Since 2004, large and complex (Tier 1) firms have been surveyed at birth and receive an update survey annually. Medium sized firms (Tier 2) are surveyed at birth and updated at least once every three years.[11] Smaller firms (Tier 3) are surveyed at birth only if they are registered for both GST and PAYE (ie, they are above the mandatory GST filing threshold or voluntarily register for GST, and have at least one employee), and are not re-surveyed unless they reach the threshold for Tier 2. As such, foreign ownership information is never updated for most small firms (where “small” is currently defined as those with less than $1 million in annual turnover), and may never be collected if the firm is not employing when they are birthed onto the Business Frame.

Table 2 describes three snapshots of the conditions for membership of each maintenance tier, indicating how these have changed over the period covered by the LBD. In addition to changes in maintenance tier boundaries in 2007 and 2009, there have also been a range of adjustments to the sample, largely reflecting increased use of administrative data.[12] These changes have resulted in substantial reductions in the AFUS sample over time (table 3).[13]

Table 2: Maintenance tiers, selected years
  2004 2008 2011

Tier 1: Large and complex businesses



Turnover threshold >$1.5m >$4.3m >$65m
    plus: (A) (B) (C)

Economic contribution:

Number of businesses 45,000 22,000 8,000
Share of businesses 0.10 0.05 0.02
Share of total GST turnover 0.82 0.75 0.58

Tier 2: Medium-sized simple businesses



Turnover threshold $200K-1.5m $295K-4.3m $1m-65m
    plus:   (D) (E)

Economic contribution:

Number of businesses 120,000 90,000 78,000
Share of businesses 0.30 0.20 0.17
Share of total GST turnover 0.13 0.20 0.32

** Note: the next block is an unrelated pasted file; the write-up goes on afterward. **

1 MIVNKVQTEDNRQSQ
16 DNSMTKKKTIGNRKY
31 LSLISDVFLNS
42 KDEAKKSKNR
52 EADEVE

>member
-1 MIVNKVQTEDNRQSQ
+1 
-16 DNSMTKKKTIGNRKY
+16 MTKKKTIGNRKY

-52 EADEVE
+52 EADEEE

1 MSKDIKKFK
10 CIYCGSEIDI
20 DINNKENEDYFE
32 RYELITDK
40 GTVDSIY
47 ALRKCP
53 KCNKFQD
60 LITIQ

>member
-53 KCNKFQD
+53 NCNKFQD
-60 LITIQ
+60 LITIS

Tier 3: Small simple businesses



Turnover threshold $30K-200K $30K-295K $30K-$1m
Economic contribution:      
Number of businesses 227,000 329,000 377,000
Share of businesses 0.60 0.75 0.82
Share of total GST turnover 0.05 0.05 0.10

Note: Proportions of firms and turnover are approximate. RME = rolling mean employment.

(A) All enterprises with multiple geographic units (multi-geo enterprises), and members of an enterprise group.

(B) Businesses with RME > 7 that do not file their own GST return (due to group-filing arrangements).

(C) Multi-geo enterprises, except those below the tier 1 GST and RME thresholds with 2 or 3 geos that are all in the same Territorial Local Authority. Businesses with RME>20 that do not file their own GST return.

(D) Businesses with 2

(E) Enterprises that don't qualify for tier 1, but are members of an enterprise group, have more than 1 geographic unit, or are identified as having an unusual reporting system for employment (eg, group-level payroll reporting). Businesses with 5

Table 3: Sample size of AFUS postout, 2002-2011
  AFUS postal sample LBF population Proportion surveyed
2002 111,000 424,600 0.26
2003 93,000 439,500 0.21
2004 94,000 459,600 0.20
2005 93,000 481,400 0.19
2006 82,000 491,300 0.17
2007 72,000 498,800 0.14
2008 61,000 505,900 0.12
2009 41,000 498,200 0.08
2010 30,000 487,900 0.06
2011 30,000 481,500 0.06

LBF population defined as the count of live, economically significant enterprises as at February.

Outline of changes to AFUS sample over time

2003: Extended use of Inland Revenue data to maintain the Business Frame reduces AFUS sample, and increases total number of businesses on BF through better coverage of small businesses (realised in 2004).